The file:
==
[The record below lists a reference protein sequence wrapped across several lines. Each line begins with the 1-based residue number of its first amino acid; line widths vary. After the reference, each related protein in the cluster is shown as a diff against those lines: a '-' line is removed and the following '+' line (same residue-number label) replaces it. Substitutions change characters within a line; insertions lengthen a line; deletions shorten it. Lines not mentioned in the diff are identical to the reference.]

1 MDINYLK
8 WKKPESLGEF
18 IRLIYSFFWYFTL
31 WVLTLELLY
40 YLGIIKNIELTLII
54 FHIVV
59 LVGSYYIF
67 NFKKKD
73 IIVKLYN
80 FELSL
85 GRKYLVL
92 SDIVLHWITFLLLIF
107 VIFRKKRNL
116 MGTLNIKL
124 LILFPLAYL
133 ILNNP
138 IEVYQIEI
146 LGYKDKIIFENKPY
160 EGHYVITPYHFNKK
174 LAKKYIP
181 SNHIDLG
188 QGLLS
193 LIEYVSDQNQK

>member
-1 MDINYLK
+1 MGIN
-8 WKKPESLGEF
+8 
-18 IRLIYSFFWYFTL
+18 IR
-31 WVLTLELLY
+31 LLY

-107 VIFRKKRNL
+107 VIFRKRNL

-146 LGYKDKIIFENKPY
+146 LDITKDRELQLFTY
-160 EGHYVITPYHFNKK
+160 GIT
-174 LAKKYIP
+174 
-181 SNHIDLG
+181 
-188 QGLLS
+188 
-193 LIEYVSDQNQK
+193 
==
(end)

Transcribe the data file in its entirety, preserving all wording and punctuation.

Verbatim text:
[The record below lists a reference protein sequence wrapped across several lines. Each line begins with the 1-based residue number of its first amino acid; line widths vary. After the reference, each related protein in the cluster is shown as a diff against those lines: a '-' line is removed and the following '+' line (same residue-number label) replaces it. Substitutions change characters within a line; insertions lengthen a line; deletions shorten it. Lines not mentioned in the diff are identical to the reference.]

1 MDINYLK
8 WKKPESLGEF
18 IRLIYSFFWYFTL
31 WVLTLELLY
40 YLGIIKNIELTLII
54 FHIVV
59 LVGSYYIF
67 NFKKKD
73 IIVKLYN
80 FELSL
85 GRKYLVL
92 SDIVLHWITFLLLIF
107 VIFRKKRNL
116 MGTLNIKL
124 LILFPLAYL
133 ILNNP
138 IEVYQIEI
146 LGYKDKIIFENKPY
160 EGHYVITPYHFNKK
174 LAKKYIP
181 SNHIDLG
188 QGLLS
193 LIEYVSDQNQK

>member
-1 MDINYLK
+1 MGIN
-8 WKKPESLGEF
+8 
-18 IRLIYSFFWYFTL
+18 IR
-31 WVLTLELLY
+31 LLY

-107 VIFRKKRNL
+107 VIFRKRNL

-146 LGYKDKIIFENKPY
+146 LDITKDRELQLFTY
-160 EGHYVITPYHFNKK
+160 GIT
-174 LAKKYIP
+174 
-181 SNHIDLG
+181 
-188 QGLLS
+188 
-193 LIEYVSDQNQK
+193 